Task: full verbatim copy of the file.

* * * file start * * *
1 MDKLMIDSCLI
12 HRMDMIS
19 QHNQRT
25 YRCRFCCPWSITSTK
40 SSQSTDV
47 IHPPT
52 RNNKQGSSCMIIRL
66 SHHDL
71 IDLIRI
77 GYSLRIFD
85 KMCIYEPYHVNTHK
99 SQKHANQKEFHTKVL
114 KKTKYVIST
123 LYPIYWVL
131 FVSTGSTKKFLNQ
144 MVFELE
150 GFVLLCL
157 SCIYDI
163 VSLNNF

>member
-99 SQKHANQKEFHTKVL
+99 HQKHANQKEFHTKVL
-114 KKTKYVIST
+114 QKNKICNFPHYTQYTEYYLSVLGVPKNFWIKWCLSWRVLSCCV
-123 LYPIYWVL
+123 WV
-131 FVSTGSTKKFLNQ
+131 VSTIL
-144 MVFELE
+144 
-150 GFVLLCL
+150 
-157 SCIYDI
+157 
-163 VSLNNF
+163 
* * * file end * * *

1 MDKLMIDSCLI
12 HRMDMIS
19 QHNQRT
25 YRCRFCCPWSITSTK
40 SSQSTDV
47 IHPPT
52 RNNKQGSSCMIIRL
66 SHHDL
71 IDLIRI
77 GYSLRIFD
85 KMCIYEPYHVNTHK
99 SQKHANQKEFHTKVL
114 KKTKYVIST
123 LYPIYWVL
131 FVSTGSTKKFLNQ
144 MVFELE
150 GFVLLCL
157 SCIYDI
163 VSLNNF

>member
-99 SQKHANQKEFHTKVL
+99 HQKHANQKEFHTKVL
-114 KKTKYVIST
+114 QKNKICNFPHYTQYTEYYLSVLGVPKNFWIKWCLSWRVLSCCV
-123 LYPIYWVL
+123 WV
-131 FVSTGSTKKFLNQ
+131 VSTIL
-144 MVFELE
+144 
-150 GFVLLCL
+150 
-157 SCIYDI
+157 
-163 VSLNNF
+163 